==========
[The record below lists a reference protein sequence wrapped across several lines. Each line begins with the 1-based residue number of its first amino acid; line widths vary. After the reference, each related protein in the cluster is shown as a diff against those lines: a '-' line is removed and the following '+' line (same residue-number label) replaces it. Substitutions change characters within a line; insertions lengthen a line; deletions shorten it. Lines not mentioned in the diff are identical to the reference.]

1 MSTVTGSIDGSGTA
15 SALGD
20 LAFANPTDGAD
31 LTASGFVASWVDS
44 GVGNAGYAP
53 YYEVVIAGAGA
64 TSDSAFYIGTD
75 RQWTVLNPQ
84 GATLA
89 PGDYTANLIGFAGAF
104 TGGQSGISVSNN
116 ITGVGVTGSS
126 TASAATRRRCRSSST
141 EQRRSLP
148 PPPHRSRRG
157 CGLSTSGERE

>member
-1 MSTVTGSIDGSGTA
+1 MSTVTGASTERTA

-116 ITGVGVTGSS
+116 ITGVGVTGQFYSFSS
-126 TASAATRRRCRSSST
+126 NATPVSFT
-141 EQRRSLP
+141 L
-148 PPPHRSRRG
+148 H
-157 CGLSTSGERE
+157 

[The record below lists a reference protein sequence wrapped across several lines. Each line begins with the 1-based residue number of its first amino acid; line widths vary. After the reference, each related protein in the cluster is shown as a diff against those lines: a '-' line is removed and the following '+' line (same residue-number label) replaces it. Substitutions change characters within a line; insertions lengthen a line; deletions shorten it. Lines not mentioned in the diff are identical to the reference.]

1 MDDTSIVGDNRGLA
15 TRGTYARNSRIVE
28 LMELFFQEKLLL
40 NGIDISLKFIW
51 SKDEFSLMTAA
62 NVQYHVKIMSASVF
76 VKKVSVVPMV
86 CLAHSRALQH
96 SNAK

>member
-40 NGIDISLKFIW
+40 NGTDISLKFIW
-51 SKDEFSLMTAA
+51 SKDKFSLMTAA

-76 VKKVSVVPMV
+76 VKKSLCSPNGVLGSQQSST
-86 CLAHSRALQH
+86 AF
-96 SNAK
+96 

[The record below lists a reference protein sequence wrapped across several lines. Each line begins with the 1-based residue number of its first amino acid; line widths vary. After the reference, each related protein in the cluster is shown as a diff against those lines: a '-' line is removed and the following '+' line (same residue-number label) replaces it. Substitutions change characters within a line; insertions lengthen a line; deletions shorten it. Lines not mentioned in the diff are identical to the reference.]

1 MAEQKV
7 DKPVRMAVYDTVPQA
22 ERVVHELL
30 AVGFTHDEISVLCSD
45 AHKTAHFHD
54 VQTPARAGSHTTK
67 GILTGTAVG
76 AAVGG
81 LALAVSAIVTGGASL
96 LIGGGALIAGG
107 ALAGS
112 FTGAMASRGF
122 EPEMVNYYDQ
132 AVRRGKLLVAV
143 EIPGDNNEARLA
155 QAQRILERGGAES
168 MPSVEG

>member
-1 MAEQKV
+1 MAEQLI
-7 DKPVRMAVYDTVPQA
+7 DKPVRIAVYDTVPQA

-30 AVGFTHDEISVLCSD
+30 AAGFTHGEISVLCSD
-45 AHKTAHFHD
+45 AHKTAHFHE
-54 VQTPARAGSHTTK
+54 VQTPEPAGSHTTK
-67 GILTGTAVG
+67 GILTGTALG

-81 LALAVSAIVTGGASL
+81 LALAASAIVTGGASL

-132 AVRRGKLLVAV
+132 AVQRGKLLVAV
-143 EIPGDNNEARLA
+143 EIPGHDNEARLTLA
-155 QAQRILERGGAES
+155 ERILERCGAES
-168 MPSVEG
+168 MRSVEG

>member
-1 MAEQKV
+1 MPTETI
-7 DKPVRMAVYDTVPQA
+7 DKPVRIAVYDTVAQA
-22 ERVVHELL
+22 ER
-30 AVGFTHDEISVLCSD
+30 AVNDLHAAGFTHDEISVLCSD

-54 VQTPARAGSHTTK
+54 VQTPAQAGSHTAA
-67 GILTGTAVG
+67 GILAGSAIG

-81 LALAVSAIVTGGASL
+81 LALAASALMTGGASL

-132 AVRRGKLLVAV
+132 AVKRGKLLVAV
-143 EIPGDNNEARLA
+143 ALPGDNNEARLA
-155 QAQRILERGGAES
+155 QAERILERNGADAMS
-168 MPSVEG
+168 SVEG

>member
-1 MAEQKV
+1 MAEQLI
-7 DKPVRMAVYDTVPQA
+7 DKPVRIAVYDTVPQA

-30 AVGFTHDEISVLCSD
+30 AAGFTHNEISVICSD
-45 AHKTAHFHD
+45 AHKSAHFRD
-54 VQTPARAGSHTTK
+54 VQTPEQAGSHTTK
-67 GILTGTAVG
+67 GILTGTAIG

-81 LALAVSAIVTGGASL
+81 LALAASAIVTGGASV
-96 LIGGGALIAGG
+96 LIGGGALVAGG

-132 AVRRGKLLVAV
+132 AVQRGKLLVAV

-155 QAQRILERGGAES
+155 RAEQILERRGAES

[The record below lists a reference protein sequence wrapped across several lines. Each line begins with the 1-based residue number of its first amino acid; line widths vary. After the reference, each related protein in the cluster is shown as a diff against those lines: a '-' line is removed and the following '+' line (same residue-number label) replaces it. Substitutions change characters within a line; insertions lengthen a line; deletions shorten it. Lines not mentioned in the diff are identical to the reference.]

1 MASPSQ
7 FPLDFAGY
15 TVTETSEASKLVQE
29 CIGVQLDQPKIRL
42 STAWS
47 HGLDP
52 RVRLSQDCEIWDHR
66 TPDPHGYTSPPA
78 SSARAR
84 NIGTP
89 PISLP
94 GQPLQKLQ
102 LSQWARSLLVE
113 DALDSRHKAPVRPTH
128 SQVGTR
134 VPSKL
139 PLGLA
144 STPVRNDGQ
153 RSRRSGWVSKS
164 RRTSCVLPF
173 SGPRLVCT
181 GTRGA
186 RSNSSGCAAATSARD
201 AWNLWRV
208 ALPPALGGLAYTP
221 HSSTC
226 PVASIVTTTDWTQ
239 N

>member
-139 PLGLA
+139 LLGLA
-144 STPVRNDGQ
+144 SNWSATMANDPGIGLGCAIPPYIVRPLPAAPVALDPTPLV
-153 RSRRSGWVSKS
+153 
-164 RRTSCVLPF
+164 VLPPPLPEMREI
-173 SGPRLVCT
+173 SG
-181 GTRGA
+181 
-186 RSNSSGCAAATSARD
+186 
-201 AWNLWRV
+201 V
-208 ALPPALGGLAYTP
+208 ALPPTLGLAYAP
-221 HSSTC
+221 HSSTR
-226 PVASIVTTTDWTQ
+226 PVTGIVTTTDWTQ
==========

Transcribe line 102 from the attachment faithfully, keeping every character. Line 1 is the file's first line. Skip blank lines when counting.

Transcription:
-54 VQTPARAGSHTTK